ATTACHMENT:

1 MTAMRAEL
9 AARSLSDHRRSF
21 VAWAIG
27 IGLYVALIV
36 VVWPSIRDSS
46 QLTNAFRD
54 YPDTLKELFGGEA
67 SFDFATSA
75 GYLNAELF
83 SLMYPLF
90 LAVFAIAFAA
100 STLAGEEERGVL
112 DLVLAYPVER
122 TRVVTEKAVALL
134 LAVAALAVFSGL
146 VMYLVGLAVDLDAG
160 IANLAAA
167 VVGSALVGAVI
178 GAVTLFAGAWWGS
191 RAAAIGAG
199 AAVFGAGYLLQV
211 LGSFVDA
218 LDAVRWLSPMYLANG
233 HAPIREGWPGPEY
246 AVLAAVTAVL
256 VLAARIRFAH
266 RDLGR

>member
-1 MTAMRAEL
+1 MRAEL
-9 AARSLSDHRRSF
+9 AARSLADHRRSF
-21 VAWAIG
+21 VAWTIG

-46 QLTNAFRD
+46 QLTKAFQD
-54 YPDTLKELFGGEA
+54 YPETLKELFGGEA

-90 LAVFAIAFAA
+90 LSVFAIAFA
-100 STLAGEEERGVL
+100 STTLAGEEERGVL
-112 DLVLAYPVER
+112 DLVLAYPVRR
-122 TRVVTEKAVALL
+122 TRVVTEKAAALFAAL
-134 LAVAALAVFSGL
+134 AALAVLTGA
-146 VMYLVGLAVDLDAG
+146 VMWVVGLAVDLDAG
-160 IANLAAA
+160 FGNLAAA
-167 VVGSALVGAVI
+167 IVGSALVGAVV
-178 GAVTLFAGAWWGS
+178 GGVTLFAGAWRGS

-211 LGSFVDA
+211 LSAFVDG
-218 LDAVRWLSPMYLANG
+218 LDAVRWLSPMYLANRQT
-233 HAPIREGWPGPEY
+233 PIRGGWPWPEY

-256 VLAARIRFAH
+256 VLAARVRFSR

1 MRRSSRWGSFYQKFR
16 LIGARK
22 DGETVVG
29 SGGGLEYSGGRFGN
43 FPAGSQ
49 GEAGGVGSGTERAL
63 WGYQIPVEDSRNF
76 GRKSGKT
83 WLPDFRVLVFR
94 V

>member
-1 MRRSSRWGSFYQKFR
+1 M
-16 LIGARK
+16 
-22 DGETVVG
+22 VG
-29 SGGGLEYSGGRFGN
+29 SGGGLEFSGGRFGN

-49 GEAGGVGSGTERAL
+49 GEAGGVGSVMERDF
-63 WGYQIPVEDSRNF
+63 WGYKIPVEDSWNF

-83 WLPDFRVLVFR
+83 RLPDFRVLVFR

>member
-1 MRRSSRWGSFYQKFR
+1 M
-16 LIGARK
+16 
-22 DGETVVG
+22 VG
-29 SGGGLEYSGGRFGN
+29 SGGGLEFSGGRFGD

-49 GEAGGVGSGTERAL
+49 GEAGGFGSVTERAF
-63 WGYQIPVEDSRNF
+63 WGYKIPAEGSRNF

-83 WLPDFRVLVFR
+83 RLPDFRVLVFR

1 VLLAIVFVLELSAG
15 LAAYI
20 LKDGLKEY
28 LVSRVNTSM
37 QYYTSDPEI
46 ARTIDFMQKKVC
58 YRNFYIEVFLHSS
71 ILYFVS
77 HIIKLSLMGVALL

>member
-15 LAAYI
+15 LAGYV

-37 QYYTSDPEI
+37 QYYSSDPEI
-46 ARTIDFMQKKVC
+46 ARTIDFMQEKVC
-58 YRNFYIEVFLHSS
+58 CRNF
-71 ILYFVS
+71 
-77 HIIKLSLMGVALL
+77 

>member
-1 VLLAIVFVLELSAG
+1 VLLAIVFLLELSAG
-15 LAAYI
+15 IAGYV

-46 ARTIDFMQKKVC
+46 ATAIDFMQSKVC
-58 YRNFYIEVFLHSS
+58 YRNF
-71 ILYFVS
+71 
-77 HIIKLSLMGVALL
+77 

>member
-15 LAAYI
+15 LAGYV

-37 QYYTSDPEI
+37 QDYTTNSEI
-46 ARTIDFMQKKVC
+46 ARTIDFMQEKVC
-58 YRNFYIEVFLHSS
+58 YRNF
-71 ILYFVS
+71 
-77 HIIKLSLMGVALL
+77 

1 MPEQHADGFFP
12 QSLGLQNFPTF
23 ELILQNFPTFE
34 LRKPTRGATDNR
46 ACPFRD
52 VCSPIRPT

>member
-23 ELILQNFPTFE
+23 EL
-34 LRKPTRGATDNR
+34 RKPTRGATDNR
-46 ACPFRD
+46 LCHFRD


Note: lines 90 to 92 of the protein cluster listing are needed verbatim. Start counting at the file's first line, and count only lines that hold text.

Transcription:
>member
-1 MRRSSRWGSFYQKFR
+1 M